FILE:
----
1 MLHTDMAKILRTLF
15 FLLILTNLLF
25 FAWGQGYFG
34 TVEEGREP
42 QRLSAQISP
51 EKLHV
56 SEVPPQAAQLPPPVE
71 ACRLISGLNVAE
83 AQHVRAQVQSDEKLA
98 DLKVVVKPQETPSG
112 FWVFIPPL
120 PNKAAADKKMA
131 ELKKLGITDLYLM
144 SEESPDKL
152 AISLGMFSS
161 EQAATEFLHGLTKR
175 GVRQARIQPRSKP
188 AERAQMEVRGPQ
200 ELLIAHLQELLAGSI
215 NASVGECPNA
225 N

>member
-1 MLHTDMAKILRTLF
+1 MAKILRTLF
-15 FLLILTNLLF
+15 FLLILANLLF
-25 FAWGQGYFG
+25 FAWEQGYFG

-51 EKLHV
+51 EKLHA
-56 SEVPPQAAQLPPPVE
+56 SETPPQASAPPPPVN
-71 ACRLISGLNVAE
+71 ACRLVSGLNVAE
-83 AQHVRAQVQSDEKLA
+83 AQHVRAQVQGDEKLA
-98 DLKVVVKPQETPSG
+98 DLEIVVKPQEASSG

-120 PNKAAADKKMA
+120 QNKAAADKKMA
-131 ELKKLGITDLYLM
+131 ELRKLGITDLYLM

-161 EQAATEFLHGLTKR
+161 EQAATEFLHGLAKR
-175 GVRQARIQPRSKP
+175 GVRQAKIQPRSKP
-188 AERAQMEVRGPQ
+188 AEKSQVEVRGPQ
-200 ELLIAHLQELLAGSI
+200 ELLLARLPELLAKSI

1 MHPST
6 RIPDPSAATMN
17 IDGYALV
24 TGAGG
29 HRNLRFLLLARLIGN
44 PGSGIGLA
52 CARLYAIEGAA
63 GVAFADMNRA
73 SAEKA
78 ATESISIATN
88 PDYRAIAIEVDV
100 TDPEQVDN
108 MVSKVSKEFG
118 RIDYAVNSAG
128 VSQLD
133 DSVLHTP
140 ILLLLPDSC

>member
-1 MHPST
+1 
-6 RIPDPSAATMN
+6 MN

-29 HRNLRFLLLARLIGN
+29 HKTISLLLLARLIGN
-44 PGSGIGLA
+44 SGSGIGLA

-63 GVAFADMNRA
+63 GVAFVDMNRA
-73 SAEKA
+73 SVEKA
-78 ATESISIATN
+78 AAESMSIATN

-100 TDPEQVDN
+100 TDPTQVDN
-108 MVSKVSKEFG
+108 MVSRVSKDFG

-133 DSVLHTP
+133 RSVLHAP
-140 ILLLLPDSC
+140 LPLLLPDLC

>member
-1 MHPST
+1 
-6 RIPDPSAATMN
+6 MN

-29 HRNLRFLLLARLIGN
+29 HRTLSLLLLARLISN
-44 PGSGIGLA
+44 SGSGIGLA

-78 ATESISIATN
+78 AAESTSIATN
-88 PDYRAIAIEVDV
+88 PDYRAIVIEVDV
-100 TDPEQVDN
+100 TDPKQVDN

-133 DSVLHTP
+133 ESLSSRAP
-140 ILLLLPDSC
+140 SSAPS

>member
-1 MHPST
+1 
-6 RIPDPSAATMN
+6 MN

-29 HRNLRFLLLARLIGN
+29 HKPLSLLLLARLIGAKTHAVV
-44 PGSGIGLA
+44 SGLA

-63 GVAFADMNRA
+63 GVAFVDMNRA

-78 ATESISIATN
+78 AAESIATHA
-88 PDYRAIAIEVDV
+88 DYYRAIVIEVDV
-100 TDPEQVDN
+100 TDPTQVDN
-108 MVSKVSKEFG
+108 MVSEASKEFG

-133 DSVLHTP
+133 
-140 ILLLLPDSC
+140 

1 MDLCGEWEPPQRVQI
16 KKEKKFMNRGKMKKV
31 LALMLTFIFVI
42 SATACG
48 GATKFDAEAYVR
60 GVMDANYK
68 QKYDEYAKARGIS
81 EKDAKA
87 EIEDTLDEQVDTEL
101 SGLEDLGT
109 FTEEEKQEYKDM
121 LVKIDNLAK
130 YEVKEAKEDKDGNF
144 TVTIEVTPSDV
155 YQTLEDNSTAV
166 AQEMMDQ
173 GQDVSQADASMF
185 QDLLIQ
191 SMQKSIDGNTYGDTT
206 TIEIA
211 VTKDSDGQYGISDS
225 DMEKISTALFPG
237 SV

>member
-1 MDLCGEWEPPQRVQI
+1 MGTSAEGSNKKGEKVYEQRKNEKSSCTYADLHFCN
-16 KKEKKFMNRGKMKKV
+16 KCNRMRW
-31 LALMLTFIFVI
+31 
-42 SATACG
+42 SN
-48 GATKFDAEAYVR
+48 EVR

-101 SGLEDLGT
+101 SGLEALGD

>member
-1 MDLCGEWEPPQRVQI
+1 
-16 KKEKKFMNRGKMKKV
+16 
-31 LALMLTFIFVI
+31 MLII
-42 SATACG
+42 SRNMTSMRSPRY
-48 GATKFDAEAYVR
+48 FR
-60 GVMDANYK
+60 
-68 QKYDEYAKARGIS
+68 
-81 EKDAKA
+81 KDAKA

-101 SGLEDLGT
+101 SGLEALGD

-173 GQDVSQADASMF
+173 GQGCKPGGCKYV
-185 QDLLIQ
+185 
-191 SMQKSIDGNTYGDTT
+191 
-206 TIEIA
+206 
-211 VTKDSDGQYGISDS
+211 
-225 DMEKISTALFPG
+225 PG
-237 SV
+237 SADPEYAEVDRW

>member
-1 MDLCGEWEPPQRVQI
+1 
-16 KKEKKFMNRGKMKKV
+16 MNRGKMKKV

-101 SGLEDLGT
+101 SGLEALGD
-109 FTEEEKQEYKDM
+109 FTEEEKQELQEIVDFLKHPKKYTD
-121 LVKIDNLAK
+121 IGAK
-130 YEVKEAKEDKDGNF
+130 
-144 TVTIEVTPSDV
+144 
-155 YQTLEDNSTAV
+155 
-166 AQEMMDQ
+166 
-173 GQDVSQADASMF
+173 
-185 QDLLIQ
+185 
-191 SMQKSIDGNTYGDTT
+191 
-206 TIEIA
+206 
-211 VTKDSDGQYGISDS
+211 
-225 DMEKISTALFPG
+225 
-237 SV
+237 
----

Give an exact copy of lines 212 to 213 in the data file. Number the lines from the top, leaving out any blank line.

+121 IGAK
-130 YEVKEAKEDKDGNF